ERIE, Pa. — A new regulation could change some commercial drivers’ road behavior and the way they operate.
Some truck drivers who work more hours than allowed potentially puts themselves and others at risk; but Maria Dellapina of Columbus, Ohio feels comfortable sharing the road.
“I think most of them are pretty safe drivers,” she said. “I’ve driven all over the country, and I’ve had very little issues.”
Guidelines from the Federal Motor Carrier Safety Administration went into effect Monday that mandate the use of electronic logging devices (ELDs) in most semis.
Team Hardinger, an Erie-based trucking company, said ELDs record location, speed and hours worked.
“Prior to when they were mandated, the paper logs which are an old grid system that the drivers could put in their own gridding was falsified by some drivers out there,” said Team Hardinger safety manager Doug Ladds.
He said the company was ahead of regulations when it installed the devices six years ago.
“We are able to manage our drivers and our systems in that training part very well and very effectively, and it has reduced any of the violations in our CSA scores since 2011.”
Drivers are permitted to be on-duty 14 hours a day. That involves a maximum of 11 hours of driving and time for inspections, refueling, and loading and unloading.
One commercial driver, who like the measures’ ability to improve safety, said the regulations create schedule conflicts, especially if not everyone is on the same page.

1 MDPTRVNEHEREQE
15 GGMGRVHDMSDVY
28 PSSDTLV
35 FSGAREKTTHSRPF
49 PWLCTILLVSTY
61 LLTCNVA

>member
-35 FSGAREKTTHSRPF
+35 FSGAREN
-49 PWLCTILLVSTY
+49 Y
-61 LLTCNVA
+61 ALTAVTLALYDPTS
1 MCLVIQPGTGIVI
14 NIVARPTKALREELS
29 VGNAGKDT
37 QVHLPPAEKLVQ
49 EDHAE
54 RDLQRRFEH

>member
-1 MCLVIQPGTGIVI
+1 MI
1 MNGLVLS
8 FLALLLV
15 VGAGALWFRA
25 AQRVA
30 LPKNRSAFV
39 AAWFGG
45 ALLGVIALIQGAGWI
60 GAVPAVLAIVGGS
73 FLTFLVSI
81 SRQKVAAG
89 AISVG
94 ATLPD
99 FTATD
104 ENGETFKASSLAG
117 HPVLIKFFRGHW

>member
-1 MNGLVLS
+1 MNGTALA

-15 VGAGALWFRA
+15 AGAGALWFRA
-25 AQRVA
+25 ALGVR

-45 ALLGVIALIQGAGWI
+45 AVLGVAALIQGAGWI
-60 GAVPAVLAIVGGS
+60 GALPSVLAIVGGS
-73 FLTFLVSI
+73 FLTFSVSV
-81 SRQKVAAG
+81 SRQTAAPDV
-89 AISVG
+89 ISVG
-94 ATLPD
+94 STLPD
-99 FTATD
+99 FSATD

“Our schedules are not set by the drivers or the companies. It’s set by the receivers and the shippers,” said Joe Garrett of Columbus, Ohio.
Truck drivers will be forced to spend less time on the roads with the enforcement of existing rules about labor hours. H. Bender, owner and president of Team Hardinger, said the consequence could be less capacity and possibly higher costs for the consumer.
“The impact to the shipper and the general public will be an estimated five to 10 percent spot rate increase,” he said.
But Bender believes that the benefits outweigh any inconveniences.
“We know it’s been a positive impact for us, and we hope that to be the case, really, for the general public across the country.”
The mandate went into effect Monday.
Inspectors can now issue citations at their discretion. The Commercial Vehicle Safety Alliance will not issue out-of-services orders, which would stop non-compliant drivers and their trucks from operating, until April 1, 2018.